Association and networking in the Gluten Free world

CSA Lifeline article 6 Mar 15. Lifeline is the quarterly publication of the Celiac Support Association, a membership driven group of over 4,000 members and 9,000 who participate with us in Chapter Support Group meetings, on line and via our Hotline. Our website is www.csaceliacs.org

Hello,

This issue of Lifeline focuses on association. An association can be a group of people organized for a joint or common purpose; fellowship, human contact or cooperation; a mental connection between ideas. Actually, the latter is how most of us process thoughts. So, we know how to associate. However, we often shy away from doing so in some circumstances. Public speaking comes to mind. Leaving one’s comfort zone, or going beyond a skill set can be automatic fight or flight stimulators, and blocks for associating.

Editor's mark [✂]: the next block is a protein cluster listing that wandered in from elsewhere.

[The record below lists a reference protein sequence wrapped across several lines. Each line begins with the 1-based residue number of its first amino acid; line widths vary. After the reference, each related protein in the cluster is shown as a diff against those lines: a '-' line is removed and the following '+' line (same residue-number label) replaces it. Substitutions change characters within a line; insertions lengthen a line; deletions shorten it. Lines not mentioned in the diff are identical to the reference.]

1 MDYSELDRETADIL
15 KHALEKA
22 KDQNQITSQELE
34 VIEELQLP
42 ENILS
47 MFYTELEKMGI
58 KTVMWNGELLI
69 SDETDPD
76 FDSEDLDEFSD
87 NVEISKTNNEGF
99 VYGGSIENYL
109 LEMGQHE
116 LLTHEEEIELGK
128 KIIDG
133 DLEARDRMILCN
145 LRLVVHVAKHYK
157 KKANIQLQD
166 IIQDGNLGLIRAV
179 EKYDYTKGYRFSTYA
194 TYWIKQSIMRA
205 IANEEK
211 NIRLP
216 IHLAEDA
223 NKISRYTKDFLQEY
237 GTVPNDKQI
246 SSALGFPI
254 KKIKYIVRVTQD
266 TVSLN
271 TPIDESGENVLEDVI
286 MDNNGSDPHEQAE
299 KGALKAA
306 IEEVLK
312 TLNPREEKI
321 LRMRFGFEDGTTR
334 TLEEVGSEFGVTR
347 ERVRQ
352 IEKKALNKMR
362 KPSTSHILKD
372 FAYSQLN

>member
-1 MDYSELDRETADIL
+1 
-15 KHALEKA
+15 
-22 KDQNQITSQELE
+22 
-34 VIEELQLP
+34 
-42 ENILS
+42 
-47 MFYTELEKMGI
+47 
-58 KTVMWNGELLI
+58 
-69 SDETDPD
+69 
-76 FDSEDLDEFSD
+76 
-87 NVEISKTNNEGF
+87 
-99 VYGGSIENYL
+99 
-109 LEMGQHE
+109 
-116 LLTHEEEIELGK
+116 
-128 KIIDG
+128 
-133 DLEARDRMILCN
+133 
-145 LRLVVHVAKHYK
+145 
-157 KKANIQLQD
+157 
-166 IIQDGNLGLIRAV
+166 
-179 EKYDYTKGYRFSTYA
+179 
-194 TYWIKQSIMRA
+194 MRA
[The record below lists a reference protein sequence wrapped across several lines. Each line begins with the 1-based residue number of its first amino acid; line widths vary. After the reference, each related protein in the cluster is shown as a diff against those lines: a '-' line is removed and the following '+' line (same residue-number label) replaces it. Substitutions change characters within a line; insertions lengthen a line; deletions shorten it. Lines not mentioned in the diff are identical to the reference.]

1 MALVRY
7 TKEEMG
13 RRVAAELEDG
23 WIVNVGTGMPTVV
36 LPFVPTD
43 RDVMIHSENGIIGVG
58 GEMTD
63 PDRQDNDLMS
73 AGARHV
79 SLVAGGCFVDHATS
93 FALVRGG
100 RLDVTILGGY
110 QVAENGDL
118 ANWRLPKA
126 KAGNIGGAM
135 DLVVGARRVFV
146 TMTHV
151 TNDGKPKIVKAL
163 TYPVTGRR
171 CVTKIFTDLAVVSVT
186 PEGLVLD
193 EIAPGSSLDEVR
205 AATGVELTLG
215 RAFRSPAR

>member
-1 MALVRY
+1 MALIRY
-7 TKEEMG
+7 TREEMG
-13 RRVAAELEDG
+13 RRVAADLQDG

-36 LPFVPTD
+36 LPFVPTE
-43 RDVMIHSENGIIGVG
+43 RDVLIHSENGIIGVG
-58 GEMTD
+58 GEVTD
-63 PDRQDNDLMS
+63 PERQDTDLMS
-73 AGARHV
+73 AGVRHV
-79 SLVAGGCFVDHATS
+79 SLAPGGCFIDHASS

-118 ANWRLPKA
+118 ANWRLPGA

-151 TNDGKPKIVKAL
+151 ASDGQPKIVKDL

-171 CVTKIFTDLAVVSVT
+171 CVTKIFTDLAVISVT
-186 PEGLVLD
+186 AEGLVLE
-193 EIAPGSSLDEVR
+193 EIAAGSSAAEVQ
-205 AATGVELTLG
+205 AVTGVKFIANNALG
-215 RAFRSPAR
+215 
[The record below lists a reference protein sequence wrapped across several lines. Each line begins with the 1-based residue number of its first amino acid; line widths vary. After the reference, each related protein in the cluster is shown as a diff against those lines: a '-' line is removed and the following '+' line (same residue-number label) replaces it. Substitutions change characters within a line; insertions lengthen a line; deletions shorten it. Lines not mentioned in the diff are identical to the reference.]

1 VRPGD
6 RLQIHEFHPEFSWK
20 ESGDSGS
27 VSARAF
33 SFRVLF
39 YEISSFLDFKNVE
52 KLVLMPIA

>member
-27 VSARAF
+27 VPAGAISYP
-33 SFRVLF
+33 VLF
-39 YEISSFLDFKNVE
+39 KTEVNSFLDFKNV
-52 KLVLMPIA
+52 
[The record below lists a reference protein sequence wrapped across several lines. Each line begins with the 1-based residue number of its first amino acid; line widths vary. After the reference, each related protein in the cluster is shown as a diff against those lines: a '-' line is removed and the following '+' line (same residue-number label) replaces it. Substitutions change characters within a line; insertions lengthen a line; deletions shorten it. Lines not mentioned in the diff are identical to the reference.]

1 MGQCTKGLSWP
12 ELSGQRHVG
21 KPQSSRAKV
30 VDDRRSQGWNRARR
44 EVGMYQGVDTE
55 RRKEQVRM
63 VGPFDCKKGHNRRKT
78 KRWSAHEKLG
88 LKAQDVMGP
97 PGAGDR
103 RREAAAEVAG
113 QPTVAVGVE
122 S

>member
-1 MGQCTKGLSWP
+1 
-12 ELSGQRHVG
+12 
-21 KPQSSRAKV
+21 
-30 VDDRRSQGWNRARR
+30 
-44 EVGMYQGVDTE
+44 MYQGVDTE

Networking is another way to associate. Speaking of networking, by other names it can be:
• collaboration
• outreach
• coalition
• conference
• strategic alliance
• one to one
• CSA Telephone Hotline (at least 4200 calls a year)

Strategic Alliances could include CSA Recognition Seal participants, CSA Benefactors,
DDNC (Digestive Disease National Coalition), NIDDK (National Institute of Diabetes and Digestive and Kidney Diseases), DOD,(Department of Defense), FDA, U.S Senate and House of Representatives, CSA Chapters and Resource Groups, other support groups, EXPOS, visitors and potential members to our Chapter meetings, and the people we haven’t met yet. These are all groups and individuals that CSA staff and Directors on the Board are constantly working with.